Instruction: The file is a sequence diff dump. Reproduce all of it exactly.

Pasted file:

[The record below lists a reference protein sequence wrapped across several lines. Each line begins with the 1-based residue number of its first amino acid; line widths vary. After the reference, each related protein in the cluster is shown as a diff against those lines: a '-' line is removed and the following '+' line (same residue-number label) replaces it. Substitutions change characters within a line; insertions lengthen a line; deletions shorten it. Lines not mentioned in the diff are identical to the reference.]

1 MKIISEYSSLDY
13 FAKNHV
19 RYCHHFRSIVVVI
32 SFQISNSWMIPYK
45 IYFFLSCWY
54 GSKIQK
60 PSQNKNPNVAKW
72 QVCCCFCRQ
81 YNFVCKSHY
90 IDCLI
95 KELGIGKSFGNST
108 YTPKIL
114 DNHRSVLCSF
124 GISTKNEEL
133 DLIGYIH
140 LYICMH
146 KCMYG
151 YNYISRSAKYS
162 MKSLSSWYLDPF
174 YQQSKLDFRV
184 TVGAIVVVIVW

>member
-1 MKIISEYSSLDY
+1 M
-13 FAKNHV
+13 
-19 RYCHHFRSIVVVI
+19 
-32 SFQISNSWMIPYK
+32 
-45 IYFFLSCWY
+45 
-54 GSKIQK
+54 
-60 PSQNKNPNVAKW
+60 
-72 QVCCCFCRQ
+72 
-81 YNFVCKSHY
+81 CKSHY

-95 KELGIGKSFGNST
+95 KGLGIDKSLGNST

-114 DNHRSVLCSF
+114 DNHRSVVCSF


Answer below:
[The record below lists a reference protein sequence wrapped across several lines. Each line begins with the 1-based residue number of its first amino acid; line widths vary. After the reference, each related protein in the cluster is shown as a diff against those lines: a '-' line is removed and the following '+' line (same residue-number label) replaces it. Substitutions change characters within a line; insertions lengthen a line; deletions shorten it. Lines not mentioned in the diff are identical to the reference.]

1 MKIISEYSSLDY
13 FAKNHV
19 RYCHHFRSIVVVI
32 SFQISNSWMIPYK
45 IYFFLSCWY
54 GSKIQK
60 PSQNKNPNVAKW
72 QVCCCFCRQ
81 YNFVCKSHY
90 IDCLI
95 KELGIGKSFGNST
108 YTPKIL
114 DNHRSVLCSF
124 GISTKNEEL
133 DLIGYIH
140 LYICMH
146 KCMYG
151 YNYISRSAKYS
162 MKSLSSWYLDPF
174 YQQSKLDFRV
184 TVGAIVVVIVW

>member
-1 MKIISEYSSLDY
+1 M
-13 FAKNHV
+13 
-19 RYCHHFRSIVVVI
+19 
-32 SFQISNSWMIPYK
+32 
-45 IYFFLSCWY
+45 
-54 GSKIQK
+54 
-60 PSQNKNPNVAKW
+60 
-72 QVCCCFCRQ
+72 
-81 YNFVCKSHY
+81 CKSHY

-95 KELGIGKSFGNST
+95 KGLGIDKSLGNST

-114 DNHRSVLCSF
+114 DNHRSVVCSF